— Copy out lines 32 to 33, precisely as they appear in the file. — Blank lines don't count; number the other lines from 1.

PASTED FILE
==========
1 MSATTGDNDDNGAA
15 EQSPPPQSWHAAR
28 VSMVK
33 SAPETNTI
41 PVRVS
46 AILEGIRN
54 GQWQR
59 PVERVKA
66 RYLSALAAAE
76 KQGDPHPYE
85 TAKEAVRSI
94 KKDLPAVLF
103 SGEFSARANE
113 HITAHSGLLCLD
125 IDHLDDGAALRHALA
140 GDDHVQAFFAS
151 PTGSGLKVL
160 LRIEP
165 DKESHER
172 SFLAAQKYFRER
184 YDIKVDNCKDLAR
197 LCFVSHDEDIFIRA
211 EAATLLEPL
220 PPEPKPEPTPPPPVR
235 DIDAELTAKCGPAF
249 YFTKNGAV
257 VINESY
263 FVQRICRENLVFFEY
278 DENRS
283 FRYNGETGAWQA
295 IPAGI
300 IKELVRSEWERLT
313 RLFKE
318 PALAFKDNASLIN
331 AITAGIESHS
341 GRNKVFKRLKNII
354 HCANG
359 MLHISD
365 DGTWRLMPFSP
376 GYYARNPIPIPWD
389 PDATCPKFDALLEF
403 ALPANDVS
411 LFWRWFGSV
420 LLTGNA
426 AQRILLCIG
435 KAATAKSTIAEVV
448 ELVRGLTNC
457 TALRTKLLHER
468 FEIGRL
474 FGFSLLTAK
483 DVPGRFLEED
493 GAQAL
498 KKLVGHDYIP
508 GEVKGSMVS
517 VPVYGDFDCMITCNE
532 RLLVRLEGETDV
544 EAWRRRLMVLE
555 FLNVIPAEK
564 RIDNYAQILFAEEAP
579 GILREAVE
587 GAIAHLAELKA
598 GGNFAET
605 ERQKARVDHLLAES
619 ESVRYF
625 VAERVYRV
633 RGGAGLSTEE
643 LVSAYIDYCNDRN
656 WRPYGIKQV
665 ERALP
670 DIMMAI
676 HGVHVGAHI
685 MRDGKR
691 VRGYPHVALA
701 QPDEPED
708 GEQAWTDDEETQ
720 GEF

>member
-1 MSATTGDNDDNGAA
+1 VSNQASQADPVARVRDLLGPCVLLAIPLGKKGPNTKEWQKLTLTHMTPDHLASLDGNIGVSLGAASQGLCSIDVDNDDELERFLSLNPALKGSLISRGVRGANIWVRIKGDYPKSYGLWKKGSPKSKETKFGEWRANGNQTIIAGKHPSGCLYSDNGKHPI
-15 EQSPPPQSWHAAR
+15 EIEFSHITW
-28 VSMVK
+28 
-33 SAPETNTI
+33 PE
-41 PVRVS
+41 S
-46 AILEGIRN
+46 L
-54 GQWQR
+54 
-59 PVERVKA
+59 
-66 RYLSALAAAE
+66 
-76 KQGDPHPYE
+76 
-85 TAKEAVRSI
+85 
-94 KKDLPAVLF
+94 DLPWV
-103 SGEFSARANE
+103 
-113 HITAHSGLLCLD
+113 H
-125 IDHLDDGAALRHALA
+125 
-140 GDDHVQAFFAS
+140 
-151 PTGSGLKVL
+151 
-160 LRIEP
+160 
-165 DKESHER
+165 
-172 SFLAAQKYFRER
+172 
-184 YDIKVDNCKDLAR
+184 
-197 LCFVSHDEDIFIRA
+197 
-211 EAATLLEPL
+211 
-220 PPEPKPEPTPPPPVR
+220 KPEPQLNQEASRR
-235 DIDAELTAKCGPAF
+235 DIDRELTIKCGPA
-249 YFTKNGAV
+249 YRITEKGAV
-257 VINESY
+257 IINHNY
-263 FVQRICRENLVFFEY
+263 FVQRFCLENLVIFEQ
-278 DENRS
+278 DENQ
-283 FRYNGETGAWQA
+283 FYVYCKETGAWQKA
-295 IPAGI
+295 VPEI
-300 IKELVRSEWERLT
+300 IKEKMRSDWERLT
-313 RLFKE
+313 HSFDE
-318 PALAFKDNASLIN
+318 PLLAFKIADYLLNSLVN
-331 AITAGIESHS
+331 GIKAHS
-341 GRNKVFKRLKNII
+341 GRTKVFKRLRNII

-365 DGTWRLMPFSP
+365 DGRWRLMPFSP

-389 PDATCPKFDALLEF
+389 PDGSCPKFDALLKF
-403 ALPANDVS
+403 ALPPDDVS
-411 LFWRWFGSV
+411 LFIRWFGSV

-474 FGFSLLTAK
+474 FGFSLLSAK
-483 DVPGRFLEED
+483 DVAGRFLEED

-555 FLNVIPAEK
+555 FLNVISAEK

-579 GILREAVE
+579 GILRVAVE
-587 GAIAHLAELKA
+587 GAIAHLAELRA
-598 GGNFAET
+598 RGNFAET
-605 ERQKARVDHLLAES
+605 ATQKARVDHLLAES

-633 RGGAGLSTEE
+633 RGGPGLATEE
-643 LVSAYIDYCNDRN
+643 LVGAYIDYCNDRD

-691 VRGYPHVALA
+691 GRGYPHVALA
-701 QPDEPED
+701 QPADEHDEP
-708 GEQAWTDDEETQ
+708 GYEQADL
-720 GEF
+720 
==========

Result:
300 IKELVRSEWERLT
313 RLFKE